You may recall a 14 year-old boy admirably constructed a functioning handmade clock which included computer chip boards and wires. His name was/is Ahmed Mohamed. And instead of being recognized or appreciated for his electronics skills, he was suspected of building a bomb, handcuffed, and brought in to the local police station for questioning.
His teachers, it is fair to say, had not overall been impressed that Ahmed had skillfully built a working electronic clock. Rather than praising the boy for his technological prowess and innovative methods, one or more of the teachers at his Irving, Texas high school suspected that Ahmed’s clock was actually a bomb. Police were called, Ahmed’s clock was confiscated and he was brought in and questioned by police without his parents present.
This all happened back in 2015, and gathered tremendous attention in the media, with many sympathetic to Ahmed’s plight, and others not able to get past either distrust of people from a Muslim background, or simply outright fear and hatred toward one and/or all Muslims.
The situation even caught the attention of President Obama, who invited Ahmed to the White House, and to bring his clock with him. This was obviously after it was recognized that Ahmed’s clock was, well, nothing but a skillfully engineered working timepiece that likely meets the standards of all the major clocks brands we sell, including Howard Miller Clocks, Ridgeway Clocks, Hermle Clocks and Kieninger Clocks.
President Obama even tweeted the following tweet to attempt to bring positive attention to this talented boy who had become a lightning rod among many with Islamophobia. Many others across the country were also quite supportive of the boy. #IStandWithAhmed became a trending topic on Twitter.
President Obama’s full tweet, sent from his POTUS Twitter account, read: “Cool clock, Ahmed. Want to bring it to the White House? We should inspire more kids like you to like science. It’s what makes America great.”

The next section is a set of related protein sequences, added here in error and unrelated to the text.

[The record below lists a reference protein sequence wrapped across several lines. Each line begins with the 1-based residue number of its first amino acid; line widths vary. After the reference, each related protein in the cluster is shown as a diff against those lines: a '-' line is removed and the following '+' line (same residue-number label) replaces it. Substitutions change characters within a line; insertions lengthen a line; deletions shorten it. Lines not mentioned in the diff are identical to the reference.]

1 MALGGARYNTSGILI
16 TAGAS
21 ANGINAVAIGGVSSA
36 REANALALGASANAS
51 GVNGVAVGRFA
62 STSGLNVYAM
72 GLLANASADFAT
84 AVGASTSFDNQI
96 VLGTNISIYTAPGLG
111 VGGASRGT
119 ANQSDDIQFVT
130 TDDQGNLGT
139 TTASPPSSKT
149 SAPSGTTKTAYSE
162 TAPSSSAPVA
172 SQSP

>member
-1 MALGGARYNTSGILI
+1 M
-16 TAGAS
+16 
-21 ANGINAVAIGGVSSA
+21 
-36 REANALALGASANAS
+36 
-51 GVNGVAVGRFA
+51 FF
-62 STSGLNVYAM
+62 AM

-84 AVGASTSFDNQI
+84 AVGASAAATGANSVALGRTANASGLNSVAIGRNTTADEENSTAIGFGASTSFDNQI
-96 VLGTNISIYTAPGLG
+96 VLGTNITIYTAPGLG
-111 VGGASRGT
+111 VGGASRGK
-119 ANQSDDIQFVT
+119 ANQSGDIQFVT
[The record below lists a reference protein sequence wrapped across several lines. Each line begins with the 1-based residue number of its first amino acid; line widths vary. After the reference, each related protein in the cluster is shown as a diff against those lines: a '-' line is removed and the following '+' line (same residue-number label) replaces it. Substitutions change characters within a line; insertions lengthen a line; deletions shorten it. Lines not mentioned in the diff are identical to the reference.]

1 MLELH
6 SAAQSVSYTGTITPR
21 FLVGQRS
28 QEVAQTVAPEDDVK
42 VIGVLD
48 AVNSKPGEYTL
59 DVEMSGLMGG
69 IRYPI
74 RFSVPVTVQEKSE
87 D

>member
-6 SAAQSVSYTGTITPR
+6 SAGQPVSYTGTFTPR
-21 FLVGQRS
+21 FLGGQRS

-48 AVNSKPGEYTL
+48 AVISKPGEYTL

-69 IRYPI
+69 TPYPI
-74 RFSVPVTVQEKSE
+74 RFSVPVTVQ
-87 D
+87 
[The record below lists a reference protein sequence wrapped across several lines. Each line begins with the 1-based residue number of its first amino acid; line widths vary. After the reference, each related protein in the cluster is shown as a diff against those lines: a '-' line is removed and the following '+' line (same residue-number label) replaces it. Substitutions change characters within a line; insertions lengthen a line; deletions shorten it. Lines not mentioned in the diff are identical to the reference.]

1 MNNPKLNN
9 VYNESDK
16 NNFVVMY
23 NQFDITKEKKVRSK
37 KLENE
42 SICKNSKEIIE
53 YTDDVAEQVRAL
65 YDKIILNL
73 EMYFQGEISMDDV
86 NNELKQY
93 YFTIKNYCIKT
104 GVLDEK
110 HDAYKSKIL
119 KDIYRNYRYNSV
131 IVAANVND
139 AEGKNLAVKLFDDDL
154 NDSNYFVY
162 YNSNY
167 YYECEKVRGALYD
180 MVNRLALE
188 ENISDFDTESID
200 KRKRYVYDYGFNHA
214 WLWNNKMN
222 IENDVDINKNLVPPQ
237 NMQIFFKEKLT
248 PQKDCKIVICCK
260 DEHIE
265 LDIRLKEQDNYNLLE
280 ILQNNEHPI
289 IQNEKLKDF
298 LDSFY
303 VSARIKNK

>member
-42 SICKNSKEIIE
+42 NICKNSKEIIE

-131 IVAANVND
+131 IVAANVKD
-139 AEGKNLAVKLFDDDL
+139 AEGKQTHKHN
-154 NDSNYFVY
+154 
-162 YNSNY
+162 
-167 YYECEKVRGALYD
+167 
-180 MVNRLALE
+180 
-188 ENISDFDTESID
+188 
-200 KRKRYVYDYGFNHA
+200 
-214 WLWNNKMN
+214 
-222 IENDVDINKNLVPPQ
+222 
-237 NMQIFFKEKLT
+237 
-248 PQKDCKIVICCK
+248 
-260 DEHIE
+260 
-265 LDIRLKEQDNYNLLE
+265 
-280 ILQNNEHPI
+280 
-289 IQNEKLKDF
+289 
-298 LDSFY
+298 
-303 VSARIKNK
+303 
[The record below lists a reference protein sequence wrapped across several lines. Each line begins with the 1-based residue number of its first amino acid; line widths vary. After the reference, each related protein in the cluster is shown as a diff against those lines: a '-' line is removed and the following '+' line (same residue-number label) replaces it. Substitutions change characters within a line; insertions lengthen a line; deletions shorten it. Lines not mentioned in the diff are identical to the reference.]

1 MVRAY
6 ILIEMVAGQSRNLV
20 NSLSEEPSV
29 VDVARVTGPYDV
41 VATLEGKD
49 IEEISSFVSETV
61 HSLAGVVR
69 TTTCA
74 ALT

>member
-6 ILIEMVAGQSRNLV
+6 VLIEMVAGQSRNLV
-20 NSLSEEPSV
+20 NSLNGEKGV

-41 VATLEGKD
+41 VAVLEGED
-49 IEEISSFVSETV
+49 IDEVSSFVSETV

While Ahmed got additional positive attention from many in industry and the hi-tech field in particular, he was also subject to much negative stereotyping and harassment by many others in the general public.
A foundation in the country Qatar offered Ahmed a scholarship to study there, and he and his family have since moved there.
Meanwhile, their case for discrimination based on race or religion has wound its way through Federal Court, and just hours ago, a Federal Judge, US District Court Judge Sam Lindsay, dismissed Ahmed’s claims’ essentially saying that there was not sufficient evidence to suggest that the actions and behavior of the school differed enough from what might have happened with someone from any background in a similar situation. The fact that a 14 year-old was questioned by police without his parents present, also violated his Constitutional rights, was also rejected by the Court.
Ahmed had been seeking both 15 million dollars in damages, both to his reputation and because of his Constitutional rights being allegedly violated, and an apology from the Irving Texas (just outside of Dallas) School District.
US District Judge Samuel Lindsay dismissed all of Ahmed’s claims.
However, the Court gave Ahmed until June 1 to file an amended lawsuit.